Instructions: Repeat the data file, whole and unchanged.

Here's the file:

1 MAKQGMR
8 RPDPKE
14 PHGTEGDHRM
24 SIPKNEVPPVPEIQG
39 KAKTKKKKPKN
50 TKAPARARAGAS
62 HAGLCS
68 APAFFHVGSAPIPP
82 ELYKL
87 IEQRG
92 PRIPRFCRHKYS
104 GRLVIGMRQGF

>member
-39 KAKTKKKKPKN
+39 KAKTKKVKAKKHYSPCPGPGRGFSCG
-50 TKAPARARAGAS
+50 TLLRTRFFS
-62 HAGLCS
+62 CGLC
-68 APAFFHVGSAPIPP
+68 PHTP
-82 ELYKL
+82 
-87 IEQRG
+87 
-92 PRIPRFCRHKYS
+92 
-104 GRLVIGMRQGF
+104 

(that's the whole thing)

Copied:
1 MAKQGMR
8 RPDPKE
14 PHGTEGDHRM
24 SIPKNEVPPVPEIQG
39 KAKTKKKKPKN
50 TKAPARARAGAS
62 HAGLCS
68 APAFFHVGSAPIPP
82 ELYKL
87 IEQRG
92 PRIPRFCRHKYS
104 GRLVIGMRQGF

>member
-39 KAKTKKKKPKN
+39 KAKTKKVKAKKHYSPCPGPGRGFSCG
-50 TKAPARARAGAS
+50 TLLRTRFFS
-62 HAGLCS
+62 CGLC
-68 APAFFHVGSAPIPP
+68 PHTP
-82 ELYKL
+82 
-87 IEQRG
+87 
-92 PRIPRFCRHKYS
+92 
-104 GRLVIGMRQGF
+104 